The AM Show-Winston Peters farce raises a more troubling issue

by Jane Clifton / 10 July, 2018

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Acting Prime Minister Winston Peters speaks to media on June 21. Photo/Getty Images

Acting Prime Minister Winston Peters speaks to media on June 21. Photo/Getty Images

RelatedArticlesModule - Winston Peters AM Show

After handing Winston Peters a six-week ban for being late, The AM Show learned that if you fight like a 12-year-old, it's best not pick a scrap with someone who fights like a 13-year-old. Jane Clifton saw a more concerning trend. 

In what other country would this happen? The nation’s leader arrives a few minutes late for a television interview and is banned by the programme for six weeks as a punishment.

Then after audience feedback – along the lines of “What are you? Twelve?!” – the wallahs at Newshub relent and ask the leader back – only to find he has booked himself with another country’s TV show for the next six weeks to punish them. If you’re going to fight like a 12-year-old, best not go up against someone who can fight like a 13-year-old.

Yes, this is low-audience AM up against low-vote leader Winston Peters. A sandpit row. And over nothing. He wasn’t late on purpose – though he has been known to be – but because the Prime Minister’s office mucked up the schedule. Still, for a mainstream media outlet to act in such a puerile and disrespectful fashion to the Acting PM is a troubling sign.

Sure, there was an element of opportunistic shock-jockery (on both sides). AM’s channel, Three, is struggling for audience attention, but what media outlet isn’t these days? It could also be a symptom of the lingering resentment some still have at the election outcome; it was galling enough that 7% Peters kept 44% National out of office in favour of 36% Labour, but now he’s our actual leader.

Watch host Duncan Garner tell off Winston Peters:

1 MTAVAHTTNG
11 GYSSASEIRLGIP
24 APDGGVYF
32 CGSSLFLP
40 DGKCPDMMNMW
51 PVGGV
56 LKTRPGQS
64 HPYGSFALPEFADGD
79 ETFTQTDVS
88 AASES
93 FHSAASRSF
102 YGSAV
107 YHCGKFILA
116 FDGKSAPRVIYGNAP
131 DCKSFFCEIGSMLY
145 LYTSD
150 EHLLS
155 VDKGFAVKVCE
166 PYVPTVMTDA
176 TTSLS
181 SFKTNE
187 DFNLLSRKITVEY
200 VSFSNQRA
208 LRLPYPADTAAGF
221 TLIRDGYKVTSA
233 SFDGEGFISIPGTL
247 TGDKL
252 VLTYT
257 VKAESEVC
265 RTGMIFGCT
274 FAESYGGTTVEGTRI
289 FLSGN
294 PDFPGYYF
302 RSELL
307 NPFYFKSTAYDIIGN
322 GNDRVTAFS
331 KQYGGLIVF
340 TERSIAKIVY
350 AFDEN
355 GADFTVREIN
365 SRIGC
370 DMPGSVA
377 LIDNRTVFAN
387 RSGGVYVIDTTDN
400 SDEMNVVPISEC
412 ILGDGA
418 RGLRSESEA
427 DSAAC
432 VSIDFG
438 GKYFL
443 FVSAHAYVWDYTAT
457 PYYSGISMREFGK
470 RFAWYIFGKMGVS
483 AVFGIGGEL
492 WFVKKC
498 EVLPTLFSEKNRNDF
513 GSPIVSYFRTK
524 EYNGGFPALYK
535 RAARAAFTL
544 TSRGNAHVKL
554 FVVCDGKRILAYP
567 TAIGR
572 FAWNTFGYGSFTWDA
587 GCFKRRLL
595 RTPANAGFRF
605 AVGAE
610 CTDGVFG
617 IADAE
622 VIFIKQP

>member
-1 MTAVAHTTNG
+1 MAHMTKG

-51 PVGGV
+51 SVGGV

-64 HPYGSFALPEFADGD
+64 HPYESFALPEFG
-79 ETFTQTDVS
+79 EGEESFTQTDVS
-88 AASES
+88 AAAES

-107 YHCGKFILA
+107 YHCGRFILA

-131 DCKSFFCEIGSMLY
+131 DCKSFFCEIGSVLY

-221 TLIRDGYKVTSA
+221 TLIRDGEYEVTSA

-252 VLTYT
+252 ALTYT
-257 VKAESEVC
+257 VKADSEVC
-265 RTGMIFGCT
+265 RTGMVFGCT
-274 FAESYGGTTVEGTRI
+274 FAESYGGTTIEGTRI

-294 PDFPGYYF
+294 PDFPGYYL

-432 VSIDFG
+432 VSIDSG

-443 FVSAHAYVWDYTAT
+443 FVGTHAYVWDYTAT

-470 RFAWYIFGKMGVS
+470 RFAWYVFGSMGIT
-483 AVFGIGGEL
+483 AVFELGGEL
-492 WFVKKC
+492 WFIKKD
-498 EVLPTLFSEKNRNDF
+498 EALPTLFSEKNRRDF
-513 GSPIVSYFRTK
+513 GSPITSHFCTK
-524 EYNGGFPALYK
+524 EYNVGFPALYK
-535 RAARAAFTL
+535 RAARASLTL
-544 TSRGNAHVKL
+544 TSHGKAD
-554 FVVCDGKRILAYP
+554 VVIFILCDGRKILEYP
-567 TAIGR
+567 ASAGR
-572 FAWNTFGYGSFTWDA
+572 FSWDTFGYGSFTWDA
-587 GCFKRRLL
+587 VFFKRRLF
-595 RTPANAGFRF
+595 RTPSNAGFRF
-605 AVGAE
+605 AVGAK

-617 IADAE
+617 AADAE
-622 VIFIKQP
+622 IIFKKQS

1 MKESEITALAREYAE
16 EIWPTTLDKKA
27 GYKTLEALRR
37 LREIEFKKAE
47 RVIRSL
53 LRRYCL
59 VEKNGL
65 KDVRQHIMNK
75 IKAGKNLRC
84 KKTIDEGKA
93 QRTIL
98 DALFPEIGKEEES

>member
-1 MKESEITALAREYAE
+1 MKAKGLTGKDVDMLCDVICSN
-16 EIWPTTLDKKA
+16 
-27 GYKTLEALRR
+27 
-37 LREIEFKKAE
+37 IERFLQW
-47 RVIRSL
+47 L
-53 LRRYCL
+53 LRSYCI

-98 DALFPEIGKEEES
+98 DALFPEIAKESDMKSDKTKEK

It’s just what happens in a country that isn’t big enough for even three degrees of separation, and in which informality is a quasi-religion. Media access to politicians here is free and easy compared with most other countries. Even in Australia, reporters can’t bowl up to ministers in the corridors, let alone bail up the PM the way we do on a daily basis.

It’s no new intimacy. Even before Rob Muldoon, who had his number in the phone book if anyone was brave enough to use it, prime ministers literally walked among us, albeit with varying degrees of air and grace. Media relations were largely respectful until the Muldoon era, but although he tried banning irritants from his press conferences, they were always only a door or two away planning their next affront.

We’ve never had to develop a lobby briefing system like Westminster’s because ours is such a small Parliament. The horse’s mouth is the most efficient source. Unless they’re running scared or sulking, ministers will generally answer a reasonable query. This has got to be healthy and it means that journalists aren’t as awed by the mere fact of office as those in other countries whose contact with the powerful is strictly rationed.

The AM Show crew.

The AM Show crew.

But as our nanas used to say, there’s always one that takes it too far. AM’s strop is in the same category as those awful Benny Hill chases where embattled MPs get pointlessly hounded through airports and down corridors being pelted with snarky questions. It sends MPs a message that they’re justified in pulling up the drawbridge, since the media can’t be trusted to be civil.